My family just finished our vacation to Williamsburg, VA, the inspiring one-time capital of the largest, wealthiest, most populated colony at the time of the Revolutionary War. We listened to re-enactors reciting the Declaration of Independence and reacting to its pronouncement. While taking it all in, I found myself asking the question – what would we write today? What would be our “declaration” be? How different would the tone be from what rang through the warm November air around me?

I wondered, as I walked along some of the same hallowed grounds a few of our Founding Fathers did, if in their spirit we should announce our own bold pronouncement of hope and change for the future, and try to paint the compelling vision of the America that our election preference has indicated. It sure sounds like we need something that would speak clearly to the direction many in the country are wanting to go.

So I put down my own tri-cornered hat and started to write. This is what came to mind…

“When in the course of presidential elections it becomes necessary for a people to dissolve their bonds of political allegiance which have connected and guided them to many years of prosperity and peace, then it is deserving as one of The Deity-Who-Cannot-Be-Named-In-Public-School-Classroom’s creatures that a decent respect of such an opinion be made to explain why this change in governing philosophies from freedom and prosperity over to cradle-to-grave bondage and sheltering wishes to be made.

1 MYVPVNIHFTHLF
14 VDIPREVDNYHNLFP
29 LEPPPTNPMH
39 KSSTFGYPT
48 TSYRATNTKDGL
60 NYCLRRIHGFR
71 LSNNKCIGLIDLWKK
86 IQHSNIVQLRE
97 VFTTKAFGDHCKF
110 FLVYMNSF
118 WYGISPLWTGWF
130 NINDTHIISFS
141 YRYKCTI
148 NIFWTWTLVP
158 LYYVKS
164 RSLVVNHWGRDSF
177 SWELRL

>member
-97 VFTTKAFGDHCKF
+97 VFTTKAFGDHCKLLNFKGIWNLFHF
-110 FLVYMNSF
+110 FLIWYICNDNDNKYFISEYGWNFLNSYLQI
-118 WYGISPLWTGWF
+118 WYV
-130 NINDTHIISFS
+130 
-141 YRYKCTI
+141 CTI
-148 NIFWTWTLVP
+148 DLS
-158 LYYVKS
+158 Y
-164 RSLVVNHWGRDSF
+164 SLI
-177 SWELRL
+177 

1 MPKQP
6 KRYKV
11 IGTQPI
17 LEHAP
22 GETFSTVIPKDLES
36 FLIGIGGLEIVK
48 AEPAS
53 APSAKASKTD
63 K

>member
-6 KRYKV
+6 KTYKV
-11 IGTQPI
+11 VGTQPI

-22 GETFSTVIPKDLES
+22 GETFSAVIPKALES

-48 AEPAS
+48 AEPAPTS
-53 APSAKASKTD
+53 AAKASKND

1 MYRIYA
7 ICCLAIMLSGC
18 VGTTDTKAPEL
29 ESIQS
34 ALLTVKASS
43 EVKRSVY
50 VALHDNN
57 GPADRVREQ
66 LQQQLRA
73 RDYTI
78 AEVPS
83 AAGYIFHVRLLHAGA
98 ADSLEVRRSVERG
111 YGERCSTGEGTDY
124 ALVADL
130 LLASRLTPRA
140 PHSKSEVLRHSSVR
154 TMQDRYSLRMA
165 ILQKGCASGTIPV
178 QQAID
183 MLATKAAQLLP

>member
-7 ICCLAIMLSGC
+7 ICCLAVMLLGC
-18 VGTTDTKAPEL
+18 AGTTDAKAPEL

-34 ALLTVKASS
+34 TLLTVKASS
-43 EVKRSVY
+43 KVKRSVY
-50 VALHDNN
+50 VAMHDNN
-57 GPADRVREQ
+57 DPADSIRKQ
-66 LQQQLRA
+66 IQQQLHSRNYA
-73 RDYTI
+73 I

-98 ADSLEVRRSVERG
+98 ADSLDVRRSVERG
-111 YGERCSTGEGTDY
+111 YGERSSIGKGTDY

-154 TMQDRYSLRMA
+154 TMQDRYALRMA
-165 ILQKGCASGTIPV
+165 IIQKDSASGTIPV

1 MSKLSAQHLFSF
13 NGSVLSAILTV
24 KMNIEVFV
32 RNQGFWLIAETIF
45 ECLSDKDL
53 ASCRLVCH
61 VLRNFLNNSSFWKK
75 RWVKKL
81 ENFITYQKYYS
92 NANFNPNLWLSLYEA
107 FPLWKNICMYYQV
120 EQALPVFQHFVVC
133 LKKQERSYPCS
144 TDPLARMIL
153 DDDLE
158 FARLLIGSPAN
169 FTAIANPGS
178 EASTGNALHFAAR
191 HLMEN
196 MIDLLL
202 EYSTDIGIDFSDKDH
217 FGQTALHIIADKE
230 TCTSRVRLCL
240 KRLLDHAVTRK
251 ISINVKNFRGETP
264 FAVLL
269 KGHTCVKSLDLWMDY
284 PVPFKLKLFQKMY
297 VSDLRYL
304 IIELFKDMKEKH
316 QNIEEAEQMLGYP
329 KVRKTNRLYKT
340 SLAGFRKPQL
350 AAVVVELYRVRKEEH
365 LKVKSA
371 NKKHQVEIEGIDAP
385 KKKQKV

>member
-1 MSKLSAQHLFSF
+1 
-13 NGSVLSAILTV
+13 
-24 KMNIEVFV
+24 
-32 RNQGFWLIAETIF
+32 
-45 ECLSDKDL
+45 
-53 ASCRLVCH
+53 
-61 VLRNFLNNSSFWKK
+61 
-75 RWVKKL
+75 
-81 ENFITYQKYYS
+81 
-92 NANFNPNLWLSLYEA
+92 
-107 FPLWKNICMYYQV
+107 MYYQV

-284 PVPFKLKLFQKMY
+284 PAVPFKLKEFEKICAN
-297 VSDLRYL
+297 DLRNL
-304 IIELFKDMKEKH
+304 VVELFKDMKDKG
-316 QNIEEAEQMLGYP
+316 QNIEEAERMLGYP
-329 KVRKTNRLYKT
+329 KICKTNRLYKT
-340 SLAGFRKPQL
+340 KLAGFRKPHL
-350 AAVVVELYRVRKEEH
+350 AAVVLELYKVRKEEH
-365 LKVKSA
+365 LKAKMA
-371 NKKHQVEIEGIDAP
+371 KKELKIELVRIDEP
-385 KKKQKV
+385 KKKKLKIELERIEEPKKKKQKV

We hold these truths to be self-evident, that all men and women are created entitled; that they are endowed by their political messiah with certain unalienable rights, among those the right to life, liberty, and the acquisition of universal health care, housing, retirement, education, childcare, vacation, and sick leave.

That to secure these rights, governments are commissioned by these very men and women to extract by whatever means necessary the resources for these rights, and to pledge their consent in the form of elected officials who will apply due diligence to the maximum degree. That whenever any form of government tries to limit or curtail said rights and entitlements, it is the right of the people to whine and complain until said rights are not only returned, but new additional entitlements are thus granted.

Prudence will dictate that governments long established should not be changed for light and transient causes; however, accordingly all experience hath shown us that typical citizens are more disposed to avoid suffering at all costs at the first sign of prickly situations, while demanding and extorting more insulation and fortification from the travails in life to which they might barely become accustomed as creatures living in a wealthy nation in the middle of a fallen world.

But when a long train of perceived abuses and slight irritations that faintly discomfort us in the name of securing freedoms and liberty keep us from our demands, it is our right – no, it is our duty, to throw off such government, and to provide new guardians to absolutely guarantee our relaxed safekeeping so we can all be taxed and happy again.”

Since this is in effect what we just accomplished with our recent election, I hope it sums up well the national sentiment towards our future prospects of peace, liberty, and prosperity.

Up next: The Constitution, soon to be called “We the Whiners”